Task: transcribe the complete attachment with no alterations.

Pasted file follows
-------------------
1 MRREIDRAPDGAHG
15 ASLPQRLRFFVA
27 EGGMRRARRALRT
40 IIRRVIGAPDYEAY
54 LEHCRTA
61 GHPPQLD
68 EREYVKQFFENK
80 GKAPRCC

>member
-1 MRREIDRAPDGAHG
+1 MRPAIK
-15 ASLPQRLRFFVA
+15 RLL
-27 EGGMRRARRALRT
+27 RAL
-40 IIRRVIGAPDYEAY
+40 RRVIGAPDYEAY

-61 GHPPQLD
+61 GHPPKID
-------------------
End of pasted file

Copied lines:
1 MRREIDRAPDGAHG
15 ASLPQRLRFFVA
27 EGGMRRARRALRT
40 IIRRVIGAPDYEAY
54 LEHCRTA
61 GHPPQLD
68 EREYVKQFFENK
80 GKAPRCC

>member
-1 MRREIDRAPDGAHG
+1 MRPAIK
-15 ASLPQRLRFFVA
+15 RLL
-27 EGGMRRARRALRT
+27 RAL
-40 IIRRVIGAPDYEAY
+40 RRVIGAPDYEAY

-61 GHPPQLD
+61 GHPPKID